If any platform such as Airbnb or Uber has too much market-share, you look for competition. That Lyft increased its US-market share from the mid-teens to 20-33 percent. Of course, this depends on which metric you use or statistic you believe. Nevertheless, this is good for consumers of such car-hailing services.

Kahn, Lina M. (2017-01). Amazon’s antitrust paradox. The Yale Law Journal, 126(3). Retrieved 2017-10-30 from https://www.yalelawjournal.org/note/amazons-antitrust-paradox

Lynch, David, J. FT Big Read. Big Tech and Amazon: too powerful to break up. Financial Times, p. 9. Retrieved 2017-11-04 from https://www.ft.com/content/e5bf87b4-b3e5-11e7-aa26-bb002965bce8

  • Who will get most attention from regulators?
  • Who will get most #BrandBuzz?
    CLICK for more info: Gattiker, Urs E. (2013). Social Media Audit: Measuring for Impact – ISBN 978-1-4614-3602-7

4. What is your opinion

We have pointed out three trends here:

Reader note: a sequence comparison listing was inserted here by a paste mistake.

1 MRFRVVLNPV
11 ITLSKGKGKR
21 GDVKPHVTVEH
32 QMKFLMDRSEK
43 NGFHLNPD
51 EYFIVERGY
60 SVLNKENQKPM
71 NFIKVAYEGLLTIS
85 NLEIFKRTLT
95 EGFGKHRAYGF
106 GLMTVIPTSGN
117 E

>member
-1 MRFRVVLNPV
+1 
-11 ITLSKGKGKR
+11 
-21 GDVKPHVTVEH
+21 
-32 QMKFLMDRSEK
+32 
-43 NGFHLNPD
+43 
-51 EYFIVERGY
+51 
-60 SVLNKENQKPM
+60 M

1 – Renting and sharing of goods is becoming more popular in more markets, including clothing and children’s wear;
2 – The ShaRenting Generation is less interested in ownership of a product than just getting access everywhere, whenever they want it; and
3 – The Amazon Paradox whereby market dominance by Facebook, Airbnb or Booking.com is becoming an issue for market regulators on both sides of the Atlantic.

But what do you think?

  • What product did you buy 5 years ago, but rent these days (think music, video, Airbnb, etc.)?
  • Do you believe that Amazon is too big for its own good?
  • Do you book your hotels via Booking.com? Do you get a better deal that way than directly through the hotel?
  • What do you like the most in the renting / sharing economy?

The author declares that some of the companies mentioned herein are clients of CyTRAP Labs or subscribers of DrKPI® services.

Urs E. Gattiker